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Americans misguided about heart disease

Kathleen Blanchard's picture

Today is National Child Health Day. Heart disease remains the number one killer in America. According to a new poll, Americans are misguided about heart disease prevention. A survey from the Preventive Cardiovascular Nurses Association (PCNA) shows that most Americans believe heart disease begins in adulthood. Alarmingly, few parents set a good example to ensure a lifetime of health for their children when it comes to heart disease prevention.

The survey findings are released to educate the public about preventing heart disease. Over sixty one percent of Americans do not understand the basics of heart disease prevention. Less than four in ten Americans realize that heart disease prevention begins in childhood.

Laura Hayman, Ph.D., RN, a member of the PCNA Board of Directors and a leading researcher on obesity and cardiovascular disease in children, adolescents, and families says, "This is a wake up call for parents and their children in particular. Some strides have been made; however, since more and more children are currently overweight, they are more likely at risk for obesity-related conditions later in life such as hypertension and type 2 diabetes." Obesity in childhood sets the stage for heart disease later in life, yet the message to parents has not seemed clear.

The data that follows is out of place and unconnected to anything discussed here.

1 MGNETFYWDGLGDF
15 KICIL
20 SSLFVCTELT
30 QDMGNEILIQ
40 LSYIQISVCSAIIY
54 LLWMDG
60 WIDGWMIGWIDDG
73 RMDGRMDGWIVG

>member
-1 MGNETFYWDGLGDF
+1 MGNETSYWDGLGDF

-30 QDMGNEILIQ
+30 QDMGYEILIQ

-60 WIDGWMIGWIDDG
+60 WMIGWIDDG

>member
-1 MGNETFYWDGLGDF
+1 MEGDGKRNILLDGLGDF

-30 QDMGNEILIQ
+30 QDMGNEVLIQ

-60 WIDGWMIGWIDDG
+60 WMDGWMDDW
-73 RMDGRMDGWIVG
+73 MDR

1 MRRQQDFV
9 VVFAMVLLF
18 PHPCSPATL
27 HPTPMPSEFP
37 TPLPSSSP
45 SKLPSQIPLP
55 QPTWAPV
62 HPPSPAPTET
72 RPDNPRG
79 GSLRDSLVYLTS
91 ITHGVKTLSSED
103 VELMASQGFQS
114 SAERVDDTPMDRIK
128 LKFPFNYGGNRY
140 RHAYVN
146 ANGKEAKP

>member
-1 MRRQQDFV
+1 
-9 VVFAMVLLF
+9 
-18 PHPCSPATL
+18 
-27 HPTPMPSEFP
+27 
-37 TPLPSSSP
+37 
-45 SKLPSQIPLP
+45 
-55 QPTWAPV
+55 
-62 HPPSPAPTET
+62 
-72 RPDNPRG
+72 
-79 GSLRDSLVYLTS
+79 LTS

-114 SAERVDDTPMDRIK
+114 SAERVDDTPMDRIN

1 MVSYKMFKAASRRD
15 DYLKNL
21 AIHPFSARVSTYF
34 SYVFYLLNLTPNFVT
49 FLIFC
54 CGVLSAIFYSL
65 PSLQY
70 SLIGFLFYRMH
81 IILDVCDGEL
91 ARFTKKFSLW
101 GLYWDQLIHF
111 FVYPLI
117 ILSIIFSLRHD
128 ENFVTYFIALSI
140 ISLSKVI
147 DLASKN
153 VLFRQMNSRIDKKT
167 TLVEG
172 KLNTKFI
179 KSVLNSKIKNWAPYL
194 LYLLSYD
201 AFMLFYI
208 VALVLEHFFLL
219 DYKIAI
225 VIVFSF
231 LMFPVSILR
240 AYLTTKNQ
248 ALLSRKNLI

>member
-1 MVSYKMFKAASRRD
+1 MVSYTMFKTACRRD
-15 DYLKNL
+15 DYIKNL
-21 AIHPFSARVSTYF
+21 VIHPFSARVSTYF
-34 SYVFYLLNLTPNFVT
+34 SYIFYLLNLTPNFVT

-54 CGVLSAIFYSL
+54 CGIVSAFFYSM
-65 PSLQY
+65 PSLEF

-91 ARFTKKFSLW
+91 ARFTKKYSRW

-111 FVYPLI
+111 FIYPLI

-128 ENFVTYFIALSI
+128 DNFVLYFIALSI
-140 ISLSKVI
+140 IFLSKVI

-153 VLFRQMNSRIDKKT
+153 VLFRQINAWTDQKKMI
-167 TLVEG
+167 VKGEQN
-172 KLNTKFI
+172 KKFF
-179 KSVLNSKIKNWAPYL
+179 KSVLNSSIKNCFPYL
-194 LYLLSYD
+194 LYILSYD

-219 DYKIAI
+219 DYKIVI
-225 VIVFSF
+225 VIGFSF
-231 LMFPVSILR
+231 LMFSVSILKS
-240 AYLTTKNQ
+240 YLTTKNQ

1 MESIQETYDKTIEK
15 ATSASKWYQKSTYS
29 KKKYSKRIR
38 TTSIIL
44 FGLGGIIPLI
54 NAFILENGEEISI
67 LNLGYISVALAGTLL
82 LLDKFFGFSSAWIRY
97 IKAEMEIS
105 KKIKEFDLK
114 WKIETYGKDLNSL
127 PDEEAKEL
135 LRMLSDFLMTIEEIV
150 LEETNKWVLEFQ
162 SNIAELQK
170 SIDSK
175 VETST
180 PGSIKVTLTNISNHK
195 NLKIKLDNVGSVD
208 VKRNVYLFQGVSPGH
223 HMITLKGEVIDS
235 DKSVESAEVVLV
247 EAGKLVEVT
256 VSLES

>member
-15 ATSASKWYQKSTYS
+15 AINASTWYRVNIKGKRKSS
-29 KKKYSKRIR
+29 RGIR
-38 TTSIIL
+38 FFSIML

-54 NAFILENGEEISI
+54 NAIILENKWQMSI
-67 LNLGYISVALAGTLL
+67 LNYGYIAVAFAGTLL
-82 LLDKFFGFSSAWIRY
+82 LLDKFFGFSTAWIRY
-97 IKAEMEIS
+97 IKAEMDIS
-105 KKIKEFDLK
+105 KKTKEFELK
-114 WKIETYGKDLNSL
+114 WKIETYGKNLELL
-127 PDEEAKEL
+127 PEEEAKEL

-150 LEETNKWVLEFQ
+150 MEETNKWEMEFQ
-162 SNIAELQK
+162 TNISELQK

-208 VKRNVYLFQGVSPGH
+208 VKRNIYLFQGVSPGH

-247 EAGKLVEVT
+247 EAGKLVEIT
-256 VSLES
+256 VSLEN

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The researchers say ninety two percent of Americans are still at risk for heart disease despite targeted educational campaigns.

Seventy percent of respondents said they would not want their children to follow their own unhealthy eating habits because they are a poor example. Less than one third surveyed follows a heart healthy diet.

"We are at a critical juncture," explains Hayman. "It is imperative for parents to lead by example with an all encompassing heart-healthy lifestyle, making the necessary changes both in diet and physical exercise."

A new campaign from the PCNA, called “Family at Heart” has been launched to help educate parents and children about heart disease prevention. Lifestyle changes that include increased activity, focus on increased consumption of fruits, vegetables, whole grains, and curbing obesity are needed to keep the upward trend seen in heart disease from spiraling out of control.